A lawsuit is seeking to block an aggressive new effort by the state of Indiana to purge voters from its rolls. If it succeeds, it would deter other states from following suit. But if it fails, these states could be emboldened to begin purging more voters—and particularly minority voters. Indiana is one of 30 states that participate in Crosscheck, a program administered by Kansas Secretary of State Kris Kobach. A Republican known for pursuing policies that make it harder to register to vote and cast a ballot, Kobach is the vice chair of President Donald Trump’s controversial election fraud commission, and he seems eager to nationalize his controversial priorities such as Crosscheck. The program compares registration lists for participating states and alerts states if registrations in two states appear to match, suggesting that someone might have moved and neglected to cancel his or her earlier voter registration. Because it compares only first names, last names, and birthdates, it generates a high rate of false positives—one study found that its error rate is more than 99 percent—and has prompted some states, including Florida, to withdraw from the program.
Indiana’s secretary of state, Connie Lawson, also sits on the president’s election commission, which is headed by the former governor of her state, Vice President Mike Pence. Lawson, a Republican, has acknowledged that Crosscheck is unreliable and generates false matches. But this summer, Indiana changed its laws to allow local officials to immediately remove people flagged by Crosscheck if the officials believe the match is accurate. This new policy, the progressive group Common Cause Indiana argues in its lawsuit, ignores federal requirements for how and when to remove voters.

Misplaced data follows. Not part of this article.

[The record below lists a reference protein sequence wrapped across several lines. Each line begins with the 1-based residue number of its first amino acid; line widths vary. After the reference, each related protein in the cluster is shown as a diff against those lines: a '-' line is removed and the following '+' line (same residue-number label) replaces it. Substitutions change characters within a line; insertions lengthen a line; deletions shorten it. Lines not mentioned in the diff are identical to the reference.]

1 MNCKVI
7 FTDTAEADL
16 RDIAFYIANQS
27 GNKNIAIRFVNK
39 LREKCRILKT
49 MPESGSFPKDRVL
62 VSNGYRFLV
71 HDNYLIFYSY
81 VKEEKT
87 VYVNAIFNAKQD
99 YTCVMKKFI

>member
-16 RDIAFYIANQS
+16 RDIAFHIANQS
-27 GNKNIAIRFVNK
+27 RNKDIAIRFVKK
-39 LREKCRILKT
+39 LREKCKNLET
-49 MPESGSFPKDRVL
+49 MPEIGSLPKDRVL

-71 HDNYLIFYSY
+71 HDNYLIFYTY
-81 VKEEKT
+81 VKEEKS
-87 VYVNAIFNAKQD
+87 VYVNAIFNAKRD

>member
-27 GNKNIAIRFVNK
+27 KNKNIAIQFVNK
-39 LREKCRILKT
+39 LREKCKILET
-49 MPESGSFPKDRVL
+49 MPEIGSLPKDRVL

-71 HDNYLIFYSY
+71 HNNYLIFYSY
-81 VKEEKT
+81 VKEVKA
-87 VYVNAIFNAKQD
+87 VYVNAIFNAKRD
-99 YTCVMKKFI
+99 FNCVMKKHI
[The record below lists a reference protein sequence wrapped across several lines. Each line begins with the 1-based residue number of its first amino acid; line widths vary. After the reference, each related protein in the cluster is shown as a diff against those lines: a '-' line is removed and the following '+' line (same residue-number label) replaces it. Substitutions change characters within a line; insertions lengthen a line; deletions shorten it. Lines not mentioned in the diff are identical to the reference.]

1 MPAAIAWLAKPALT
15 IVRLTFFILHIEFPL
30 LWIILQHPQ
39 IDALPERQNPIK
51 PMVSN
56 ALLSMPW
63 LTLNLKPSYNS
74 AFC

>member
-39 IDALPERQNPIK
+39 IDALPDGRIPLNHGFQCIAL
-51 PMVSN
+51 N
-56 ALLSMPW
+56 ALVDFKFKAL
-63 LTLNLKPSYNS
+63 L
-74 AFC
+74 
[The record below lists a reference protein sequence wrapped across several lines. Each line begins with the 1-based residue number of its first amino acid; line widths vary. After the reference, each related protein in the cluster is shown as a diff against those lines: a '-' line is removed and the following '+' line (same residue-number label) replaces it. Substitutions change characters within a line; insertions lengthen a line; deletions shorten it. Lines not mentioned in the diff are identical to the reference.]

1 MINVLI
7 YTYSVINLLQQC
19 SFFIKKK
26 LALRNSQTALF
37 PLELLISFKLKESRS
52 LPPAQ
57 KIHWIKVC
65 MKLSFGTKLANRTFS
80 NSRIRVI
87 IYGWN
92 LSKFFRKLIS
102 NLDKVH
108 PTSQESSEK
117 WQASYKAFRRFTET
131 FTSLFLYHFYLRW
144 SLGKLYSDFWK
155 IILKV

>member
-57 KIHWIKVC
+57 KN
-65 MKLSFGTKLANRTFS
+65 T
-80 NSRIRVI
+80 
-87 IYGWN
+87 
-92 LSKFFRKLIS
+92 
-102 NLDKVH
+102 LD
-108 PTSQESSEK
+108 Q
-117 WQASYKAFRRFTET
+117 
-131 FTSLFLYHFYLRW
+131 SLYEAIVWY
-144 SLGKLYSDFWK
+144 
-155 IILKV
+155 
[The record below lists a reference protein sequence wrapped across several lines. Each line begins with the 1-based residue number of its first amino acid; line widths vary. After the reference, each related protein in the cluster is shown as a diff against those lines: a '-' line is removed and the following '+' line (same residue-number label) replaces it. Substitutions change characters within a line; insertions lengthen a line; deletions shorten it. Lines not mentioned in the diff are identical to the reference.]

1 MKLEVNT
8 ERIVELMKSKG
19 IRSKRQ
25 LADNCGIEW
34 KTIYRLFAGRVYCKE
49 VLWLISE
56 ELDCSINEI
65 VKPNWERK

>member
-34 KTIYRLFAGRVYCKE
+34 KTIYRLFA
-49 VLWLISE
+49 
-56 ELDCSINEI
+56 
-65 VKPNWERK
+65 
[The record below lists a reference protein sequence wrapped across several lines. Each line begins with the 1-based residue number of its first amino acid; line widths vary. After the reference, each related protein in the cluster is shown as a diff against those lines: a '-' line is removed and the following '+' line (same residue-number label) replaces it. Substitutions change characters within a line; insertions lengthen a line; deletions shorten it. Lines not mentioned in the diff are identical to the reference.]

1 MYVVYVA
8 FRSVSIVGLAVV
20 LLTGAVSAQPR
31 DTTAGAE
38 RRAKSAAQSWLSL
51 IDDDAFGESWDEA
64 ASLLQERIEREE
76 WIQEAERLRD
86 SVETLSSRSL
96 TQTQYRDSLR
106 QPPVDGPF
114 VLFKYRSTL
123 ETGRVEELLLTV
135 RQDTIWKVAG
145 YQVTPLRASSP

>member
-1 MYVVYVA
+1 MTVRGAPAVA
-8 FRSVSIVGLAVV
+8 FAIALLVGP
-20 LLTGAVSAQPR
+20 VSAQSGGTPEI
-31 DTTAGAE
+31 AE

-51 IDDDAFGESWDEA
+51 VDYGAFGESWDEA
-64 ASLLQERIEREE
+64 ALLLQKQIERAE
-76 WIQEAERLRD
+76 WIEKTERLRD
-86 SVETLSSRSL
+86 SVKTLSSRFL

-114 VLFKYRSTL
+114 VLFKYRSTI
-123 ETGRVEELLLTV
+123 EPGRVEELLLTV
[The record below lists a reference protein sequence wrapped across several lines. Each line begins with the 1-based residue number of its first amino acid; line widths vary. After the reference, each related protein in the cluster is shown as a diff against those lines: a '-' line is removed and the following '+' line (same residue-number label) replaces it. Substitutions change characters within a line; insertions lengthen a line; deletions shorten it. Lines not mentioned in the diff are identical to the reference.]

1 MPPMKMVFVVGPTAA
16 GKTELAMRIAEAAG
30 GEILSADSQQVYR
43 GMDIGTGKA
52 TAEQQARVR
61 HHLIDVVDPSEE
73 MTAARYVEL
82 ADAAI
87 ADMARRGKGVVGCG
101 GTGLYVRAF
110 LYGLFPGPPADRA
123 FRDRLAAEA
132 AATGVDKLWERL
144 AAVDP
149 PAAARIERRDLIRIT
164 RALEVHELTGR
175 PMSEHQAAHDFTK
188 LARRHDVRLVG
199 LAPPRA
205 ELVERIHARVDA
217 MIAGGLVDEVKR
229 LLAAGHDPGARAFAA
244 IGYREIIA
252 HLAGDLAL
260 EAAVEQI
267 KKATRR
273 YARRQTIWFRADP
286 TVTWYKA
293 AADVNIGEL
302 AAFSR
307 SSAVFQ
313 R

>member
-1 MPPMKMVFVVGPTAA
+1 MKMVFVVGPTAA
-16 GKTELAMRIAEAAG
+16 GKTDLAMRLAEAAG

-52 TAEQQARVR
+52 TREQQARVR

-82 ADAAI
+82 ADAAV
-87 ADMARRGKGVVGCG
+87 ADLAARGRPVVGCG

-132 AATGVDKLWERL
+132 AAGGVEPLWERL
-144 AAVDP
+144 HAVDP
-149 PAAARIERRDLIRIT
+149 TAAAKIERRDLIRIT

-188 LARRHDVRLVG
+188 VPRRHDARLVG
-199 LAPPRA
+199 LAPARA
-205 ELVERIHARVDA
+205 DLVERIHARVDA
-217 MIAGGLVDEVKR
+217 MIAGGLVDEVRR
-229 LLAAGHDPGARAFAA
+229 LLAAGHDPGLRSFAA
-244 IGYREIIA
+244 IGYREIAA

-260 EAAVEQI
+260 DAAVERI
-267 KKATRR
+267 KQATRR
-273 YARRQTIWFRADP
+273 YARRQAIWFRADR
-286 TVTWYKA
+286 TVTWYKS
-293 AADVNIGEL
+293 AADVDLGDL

The 1993 National Voter Registration Act (NVRA) allows just two ways for election officials to take someone off the rolls for a change in residence. Officials can do so if they receive written notification from a voter that he or she has moved. Or, if they suspect a voter has moved outside the county, they can send him or her a notice asking them to confirm their address, then wait two congressional election cycles, after which time the voter can be removed if he or she has not responded and has not cast a ballot in that time. The lawsuit, which will be argued by lawyers from the American Civil Liberties Union and the voting rights group Demos, claims that the state’s new removal process forgoes these federally mandated steps.